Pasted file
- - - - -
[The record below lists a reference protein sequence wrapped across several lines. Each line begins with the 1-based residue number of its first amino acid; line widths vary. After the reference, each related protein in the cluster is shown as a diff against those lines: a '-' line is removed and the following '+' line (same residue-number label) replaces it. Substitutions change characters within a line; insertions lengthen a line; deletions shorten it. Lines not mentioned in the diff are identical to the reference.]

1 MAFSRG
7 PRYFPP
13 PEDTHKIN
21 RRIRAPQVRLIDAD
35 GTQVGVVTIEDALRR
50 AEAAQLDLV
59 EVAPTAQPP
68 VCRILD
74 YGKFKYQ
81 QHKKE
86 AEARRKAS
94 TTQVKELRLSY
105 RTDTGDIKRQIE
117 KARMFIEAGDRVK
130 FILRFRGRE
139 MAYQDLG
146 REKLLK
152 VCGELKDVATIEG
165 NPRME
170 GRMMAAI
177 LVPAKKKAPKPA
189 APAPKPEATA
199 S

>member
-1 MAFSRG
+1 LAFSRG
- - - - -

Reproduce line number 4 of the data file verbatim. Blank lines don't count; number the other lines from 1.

13 PEDTHKIN